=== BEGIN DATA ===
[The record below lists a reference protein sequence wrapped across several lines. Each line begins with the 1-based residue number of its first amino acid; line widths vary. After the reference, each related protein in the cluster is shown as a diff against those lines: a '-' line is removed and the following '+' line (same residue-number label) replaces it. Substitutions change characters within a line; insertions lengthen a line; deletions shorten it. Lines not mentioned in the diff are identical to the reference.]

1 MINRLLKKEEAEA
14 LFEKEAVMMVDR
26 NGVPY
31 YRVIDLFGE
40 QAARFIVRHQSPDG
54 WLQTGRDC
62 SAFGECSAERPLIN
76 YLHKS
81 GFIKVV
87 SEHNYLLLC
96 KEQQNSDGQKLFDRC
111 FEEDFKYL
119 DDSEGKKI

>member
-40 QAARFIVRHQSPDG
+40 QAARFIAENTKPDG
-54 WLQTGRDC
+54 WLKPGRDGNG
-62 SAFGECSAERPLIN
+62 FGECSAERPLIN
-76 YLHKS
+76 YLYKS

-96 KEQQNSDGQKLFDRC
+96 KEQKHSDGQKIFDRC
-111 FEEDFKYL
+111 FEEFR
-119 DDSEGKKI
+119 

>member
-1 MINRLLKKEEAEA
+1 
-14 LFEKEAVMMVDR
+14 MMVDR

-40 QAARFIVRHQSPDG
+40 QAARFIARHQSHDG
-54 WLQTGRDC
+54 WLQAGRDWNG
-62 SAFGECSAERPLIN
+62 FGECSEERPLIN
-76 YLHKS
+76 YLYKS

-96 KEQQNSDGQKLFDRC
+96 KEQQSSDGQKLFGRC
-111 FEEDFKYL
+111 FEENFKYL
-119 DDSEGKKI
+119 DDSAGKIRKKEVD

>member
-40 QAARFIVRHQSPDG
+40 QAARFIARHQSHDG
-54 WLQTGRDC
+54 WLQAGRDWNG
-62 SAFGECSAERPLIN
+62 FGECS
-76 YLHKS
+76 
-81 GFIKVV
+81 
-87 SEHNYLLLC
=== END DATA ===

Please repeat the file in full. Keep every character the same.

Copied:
[The record below lists a reference protein sequence wrapped across several lines. Each line begins with the 1-based residue number of its first amino acid; line widths vary. After the reference, each related protein in the cluster is shown as a diff against those lines: a '-' line is removed and the following '+' line (same residue-number label) replaces it. Substitutions change characters within a line; insertions lengthen a line; deletions shorten it. Lines not mentioned in the diff are identical to the reference.]

1 MINRLLKKEEAEA
14 LFEKEAVMMVDR
26 NGVPY
31 YRVIDLFGE
40 QAARFIVRHQSPDG
54 WLQTGRDC
62 SAFGECSAERPLIN
76 YLHKS
81 GFIKVV
87 SEHNYLLLC
96 KEQQNSDGQKLFDRC
111 FEEDFKYL
119 DDSEGKKI

>member
-40 QAARFIVRHQSPDG
+40 QAARFIAENTKPDG
-54 WLQTGRDC
+54 WLKPGRDGNG
-62 SAFGECSAERPLIN
+62 FGECSAERPLIN
-76 YLHKS
+76 YLYKS

-96 KEQQNSDGQKLFDRC
+96 KEQKHSDGQKIFDRC
-111 FEEDFKYL
+111 FEEFR
-119 DDSEGKKI
+119 

>member
-1 MINRLLKKEEAEA
+1 
-14 LFEKEAVMMVDR
+14 MMVDR

-40 QAARFIVRHQSPDG
+40 QAARFIARHQSHDG
-54 WLQTGRDC
+54 WLQAGRDWNG
-62 SAFGECSAERPLIN
+62 FGECSEERPLIN
-76 YLHKS
+76 YLYKS

-96 KEQQNSDGQKLFDRC
+96 KEQQSSDGQKLFGRC
-111 FEEDFKYL
+111 FEENFKYL
-119 DDSEGKKI
+119 DDSAGKIRKKEVD

>member
-40 QAARFIVRHQSPDG
+40 QAARFIARHQSHDG
-54 WLQTGRDC
+54 WLQAGRDWNG
-62 SAFGECSAERPLIN
+62 FGECS
-76 YLHKS
+76 
-81 GFIKVV
+81 
-87 SEHNYLLLC